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Unrest in Zaire Prompts Evacuation of Israelis, Other Foreign Nationals

September 27, 1991
See Original Daily Bulletin From This Date

About 100 Israelis have been evacuated from Zaire, where an uprising has erupted against the 26-year rule of President Mobutu Sese Seko.

Only the Israeli ambassador and the head of the Israeli military mission remain in Kinshasa, capital of the Central African nation, where rioting and looting has taken at least 30 lives since Monday.

The evacuation of Israelis accompanies that of tens of thousands of foreign nationals from Belgium, France and Portugal.

Other Israeli diplomats, Israel Defense Force advisers and businessmen, reached safety with their families in Brazzaville, in neighboring Congo, the Foreign Ministry reported Thursday.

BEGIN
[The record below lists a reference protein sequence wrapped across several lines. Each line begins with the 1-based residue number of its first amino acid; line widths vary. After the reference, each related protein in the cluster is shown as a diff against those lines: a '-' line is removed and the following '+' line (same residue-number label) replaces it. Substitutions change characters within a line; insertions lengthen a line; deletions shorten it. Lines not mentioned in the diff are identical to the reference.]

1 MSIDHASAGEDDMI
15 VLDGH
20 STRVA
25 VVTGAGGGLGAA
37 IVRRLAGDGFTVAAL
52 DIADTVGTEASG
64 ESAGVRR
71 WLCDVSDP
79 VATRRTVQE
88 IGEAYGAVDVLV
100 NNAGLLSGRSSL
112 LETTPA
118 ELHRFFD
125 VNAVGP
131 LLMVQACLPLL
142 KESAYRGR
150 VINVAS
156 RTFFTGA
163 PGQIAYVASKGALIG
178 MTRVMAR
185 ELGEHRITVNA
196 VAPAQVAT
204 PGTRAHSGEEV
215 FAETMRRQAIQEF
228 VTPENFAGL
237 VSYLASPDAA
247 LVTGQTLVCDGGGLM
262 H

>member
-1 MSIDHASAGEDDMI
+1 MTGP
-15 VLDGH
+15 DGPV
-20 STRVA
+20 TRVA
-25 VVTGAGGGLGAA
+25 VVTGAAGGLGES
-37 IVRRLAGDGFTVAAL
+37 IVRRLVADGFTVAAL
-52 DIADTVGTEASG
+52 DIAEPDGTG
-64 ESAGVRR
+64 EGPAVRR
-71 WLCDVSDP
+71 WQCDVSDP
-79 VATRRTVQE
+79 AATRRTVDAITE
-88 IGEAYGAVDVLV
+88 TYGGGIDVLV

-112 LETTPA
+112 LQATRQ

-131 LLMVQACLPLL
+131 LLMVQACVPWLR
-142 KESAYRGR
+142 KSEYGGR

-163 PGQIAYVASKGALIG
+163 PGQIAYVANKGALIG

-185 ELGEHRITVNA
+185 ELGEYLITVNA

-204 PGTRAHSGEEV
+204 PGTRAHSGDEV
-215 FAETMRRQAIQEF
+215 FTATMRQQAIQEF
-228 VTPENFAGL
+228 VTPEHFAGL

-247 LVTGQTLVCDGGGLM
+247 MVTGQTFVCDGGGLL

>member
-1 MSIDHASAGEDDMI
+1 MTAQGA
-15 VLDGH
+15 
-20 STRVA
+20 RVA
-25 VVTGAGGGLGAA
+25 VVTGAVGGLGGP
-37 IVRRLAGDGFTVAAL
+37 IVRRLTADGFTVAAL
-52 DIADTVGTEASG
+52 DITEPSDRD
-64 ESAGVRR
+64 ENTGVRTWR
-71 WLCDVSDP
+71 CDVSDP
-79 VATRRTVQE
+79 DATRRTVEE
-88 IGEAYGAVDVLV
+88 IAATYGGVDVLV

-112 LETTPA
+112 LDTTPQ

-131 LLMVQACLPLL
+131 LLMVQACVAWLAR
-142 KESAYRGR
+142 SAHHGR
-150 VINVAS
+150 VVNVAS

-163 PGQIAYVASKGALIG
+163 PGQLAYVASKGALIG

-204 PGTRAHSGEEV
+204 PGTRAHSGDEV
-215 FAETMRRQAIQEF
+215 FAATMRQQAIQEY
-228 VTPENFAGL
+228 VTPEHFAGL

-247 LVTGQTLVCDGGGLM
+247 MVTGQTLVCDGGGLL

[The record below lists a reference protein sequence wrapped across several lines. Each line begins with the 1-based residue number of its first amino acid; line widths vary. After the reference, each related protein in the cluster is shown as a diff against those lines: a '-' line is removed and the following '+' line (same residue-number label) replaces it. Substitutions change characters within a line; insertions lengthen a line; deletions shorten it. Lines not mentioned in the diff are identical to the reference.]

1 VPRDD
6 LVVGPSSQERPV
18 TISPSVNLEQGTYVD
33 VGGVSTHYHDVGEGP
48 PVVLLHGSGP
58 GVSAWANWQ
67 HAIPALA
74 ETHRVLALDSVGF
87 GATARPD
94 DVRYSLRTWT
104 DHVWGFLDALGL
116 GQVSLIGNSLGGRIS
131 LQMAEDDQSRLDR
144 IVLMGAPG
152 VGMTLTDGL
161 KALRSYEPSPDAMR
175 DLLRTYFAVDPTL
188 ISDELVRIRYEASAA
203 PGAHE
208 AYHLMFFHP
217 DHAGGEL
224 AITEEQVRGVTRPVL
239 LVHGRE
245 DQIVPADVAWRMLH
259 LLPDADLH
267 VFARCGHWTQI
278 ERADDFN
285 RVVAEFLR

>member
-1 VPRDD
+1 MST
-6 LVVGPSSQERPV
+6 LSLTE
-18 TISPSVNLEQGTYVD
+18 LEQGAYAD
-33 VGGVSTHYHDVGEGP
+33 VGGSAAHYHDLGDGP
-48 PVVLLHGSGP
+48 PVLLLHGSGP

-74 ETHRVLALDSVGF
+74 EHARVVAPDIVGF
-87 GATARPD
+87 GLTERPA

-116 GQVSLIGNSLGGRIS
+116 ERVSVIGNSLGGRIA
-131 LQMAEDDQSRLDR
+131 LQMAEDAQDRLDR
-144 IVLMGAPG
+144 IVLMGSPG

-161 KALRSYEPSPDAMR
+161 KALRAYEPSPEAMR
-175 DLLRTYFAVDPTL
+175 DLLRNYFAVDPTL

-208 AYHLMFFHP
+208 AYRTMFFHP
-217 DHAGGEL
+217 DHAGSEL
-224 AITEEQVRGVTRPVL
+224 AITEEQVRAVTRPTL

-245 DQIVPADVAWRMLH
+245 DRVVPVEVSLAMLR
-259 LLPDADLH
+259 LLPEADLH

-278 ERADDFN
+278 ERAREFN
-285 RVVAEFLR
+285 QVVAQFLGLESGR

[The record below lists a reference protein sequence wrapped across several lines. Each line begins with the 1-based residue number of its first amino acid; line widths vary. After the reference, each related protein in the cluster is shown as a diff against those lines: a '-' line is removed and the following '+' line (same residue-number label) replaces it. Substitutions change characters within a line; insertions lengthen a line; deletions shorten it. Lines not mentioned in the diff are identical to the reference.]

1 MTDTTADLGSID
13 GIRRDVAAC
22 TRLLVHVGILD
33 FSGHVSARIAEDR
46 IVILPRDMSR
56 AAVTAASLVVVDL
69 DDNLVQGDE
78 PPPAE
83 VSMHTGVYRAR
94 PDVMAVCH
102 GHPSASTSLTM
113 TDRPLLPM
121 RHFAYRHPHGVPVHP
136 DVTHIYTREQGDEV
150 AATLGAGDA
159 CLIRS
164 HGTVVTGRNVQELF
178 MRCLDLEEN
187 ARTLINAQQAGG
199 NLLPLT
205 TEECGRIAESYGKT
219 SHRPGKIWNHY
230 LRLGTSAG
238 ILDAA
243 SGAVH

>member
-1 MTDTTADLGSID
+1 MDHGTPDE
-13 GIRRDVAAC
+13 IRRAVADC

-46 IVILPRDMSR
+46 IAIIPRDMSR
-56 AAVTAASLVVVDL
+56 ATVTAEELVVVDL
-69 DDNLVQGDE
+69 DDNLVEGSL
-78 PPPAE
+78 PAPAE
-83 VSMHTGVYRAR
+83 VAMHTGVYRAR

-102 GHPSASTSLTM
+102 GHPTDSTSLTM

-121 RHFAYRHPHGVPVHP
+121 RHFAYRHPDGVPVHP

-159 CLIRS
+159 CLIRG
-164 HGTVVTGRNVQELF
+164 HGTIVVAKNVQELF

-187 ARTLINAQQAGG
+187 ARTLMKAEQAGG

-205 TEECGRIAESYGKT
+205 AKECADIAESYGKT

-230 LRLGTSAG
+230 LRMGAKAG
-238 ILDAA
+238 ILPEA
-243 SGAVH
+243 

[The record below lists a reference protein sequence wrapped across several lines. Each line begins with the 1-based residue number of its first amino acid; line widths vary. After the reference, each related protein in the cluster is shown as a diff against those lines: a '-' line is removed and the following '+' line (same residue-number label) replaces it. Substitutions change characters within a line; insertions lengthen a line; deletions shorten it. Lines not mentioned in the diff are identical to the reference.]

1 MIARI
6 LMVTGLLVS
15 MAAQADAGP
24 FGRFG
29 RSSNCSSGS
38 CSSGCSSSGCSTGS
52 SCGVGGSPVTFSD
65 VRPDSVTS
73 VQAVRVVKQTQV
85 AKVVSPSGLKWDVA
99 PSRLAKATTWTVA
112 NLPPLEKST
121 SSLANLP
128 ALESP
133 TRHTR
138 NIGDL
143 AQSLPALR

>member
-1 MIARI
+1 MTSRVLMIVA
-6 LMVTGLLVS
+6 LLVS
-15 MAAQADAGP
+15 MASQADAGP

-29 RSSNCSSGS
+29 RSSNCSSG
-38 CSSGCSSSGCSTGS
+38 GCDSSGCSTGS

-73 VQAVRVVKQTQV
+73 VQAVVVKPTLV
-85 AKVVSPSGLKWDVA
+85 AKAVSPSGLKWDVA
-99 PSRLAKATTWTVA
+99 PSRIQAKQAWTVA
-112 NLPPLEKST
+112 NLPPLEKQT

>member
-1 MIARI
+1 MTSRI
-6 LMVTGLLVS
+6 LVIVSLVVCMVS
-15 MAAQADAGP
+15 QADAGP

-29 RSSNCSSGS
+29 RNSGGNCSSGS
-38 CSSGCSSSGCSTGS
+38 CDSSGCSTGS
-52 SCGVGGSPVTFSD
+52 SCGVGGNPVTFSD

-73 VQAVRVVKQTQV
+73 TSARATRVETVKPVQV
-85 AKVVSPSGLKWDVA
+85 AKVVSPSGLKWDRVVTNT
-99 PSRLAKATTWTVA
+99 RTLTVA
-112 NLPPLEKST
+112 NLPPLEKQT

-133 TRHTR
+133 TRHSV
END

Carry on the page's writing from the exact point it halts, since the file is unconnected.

A plane dispatched from Tel Aviv is bringing them home, the ministry said.

It said the Israelis’ evacuation across the Congo River was aided by U.S. personnel and by French and Belgian troops, who were rushed to the stricken country Tuesday.

Zaire, like nearly all African nations, broke diplomatic relations with Israel after the 1973 Yom Kippur War as a gesture of solidarity with Egypt. But full ties were re-established in May 1983 and Mobutu, who received his military training in Israel, was instrumental in convincing other African leaders to follow suit.

Israel has always maintained a large military mission in Zaire and trained its elite paratroop units at Mobutu’s request.

The revolt against him was triggered by some 3,000 paratroopers who, having not been paid for several months, mutinied at their base on the outskirts of Kinshasa.

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